The Raspberry Pi Foundation has been playing its part. With the support of partners like Google, we’ve trained over a thousand UK educators through our Picademy programme. Those educators have gone on to work with hundreds of thousands of students, and many have become leaders in the field. Many thousands more have taken our free online training courses, and through our partnership with BT, CAS and the BCS on the Barefoot programme, we’re supporting thousands of primary school teachers to deliver the computing curriculum. Earlier this year we launched a free magazine for computing educators, Hello World, which has over 14,000 subscribers after just three editions.

A group of people learning about digital making - Royal Society After the Reboot

More to do

Despite all the progress, the Royal Society study has confirmed what many of us have been saying for some time: we need to do much more to support teachers to develop the skills and confidence to deliver the computing curriculum. More than anything, we need to give them the time to invest in their own professional development. The UK led the way on putting computing in the curriculum. Now we need to follow through on that promise by investing in a huge effort to support professional development across the school system.

This isn’t a problem that any one organisation or sector can solve on its own. It will require a grand coalition of government, industry, non-profits, and educators if we are going to make change at the pace that our young people need and deserve. Over the coming weeks and months, we’ll be working with our partners to figure out how we make that happen.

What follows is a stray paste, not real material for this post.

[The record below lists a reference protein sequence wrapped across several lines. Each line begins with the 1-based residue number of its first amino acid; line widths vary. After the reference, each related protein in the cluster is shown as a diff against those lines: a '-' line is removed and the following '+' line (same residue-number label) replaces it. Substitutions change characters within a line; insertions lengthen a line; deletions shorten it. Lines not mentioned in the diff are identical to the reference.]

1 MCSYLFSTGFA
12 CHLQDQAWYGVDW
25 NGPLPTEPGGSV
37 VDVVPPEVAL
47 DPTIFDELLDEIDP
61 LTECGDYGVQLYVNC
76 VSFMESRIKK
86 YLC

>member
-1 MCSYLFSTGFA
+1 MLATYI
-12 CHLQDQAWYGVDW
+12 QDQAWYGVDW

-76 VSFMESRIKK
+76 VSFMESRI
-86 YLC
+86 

A boy learning about computing from a woman - Royal Society After the Reboot

The other 75%

While the Royal Society report rightly focuses on what happens in classrooms during the school day, we need to remember that children spend only 25% of their waking hours there. What about the other 75%?

Ask any computer scientist, engineer, or maker, and they’ll tell stories about how much they learned in those precious discretionary hours.

Ask an engineer of a certain age (ahem), and they will tell you about the local computing club where they got hands-on with new technologies, picked up new ideas, and were given help by peers and mentors. They might also tell you how they would spend dozens of hours typing in hundreds of line of code from a magazine to create their own game, and dozens more debugging when it didn’t work.

One of our goals at the Raspberry Pi Foundation is to lead the revival in that culture of informal learning.

The revival of computing clubs

There are now more than 6,000 active Code Clubs in the UK, engaging over 90,000 young people each week. 41% of the kids at Code Club are girls. More than 150 UK CoderDojos take place in universities, science centres, and corporate offices, providing a safe space for over 4,000 young people to learn programming and digital making.

So far this year, there have been 164 Raspberry Jams in the UK, volunteer-led meetups attended by over 10,000 people, who come to learn from volunteers and share their digital making projects.

It’s a movement, and it’s growing fast. One of the most striking facts is that whenever a new Code Club, CoderDojo, or Raspberry Jam is set up, it is immediately oversubscribed.

So while we work on fixing the education system, there’s a tangible way that we can all make a huge difference right now. You can help set up a Code Club, get involved with CoderDojo, or join the Raspberry Jam movement.

The post Computing in schools: the report card appeared first on Raspberry Pi.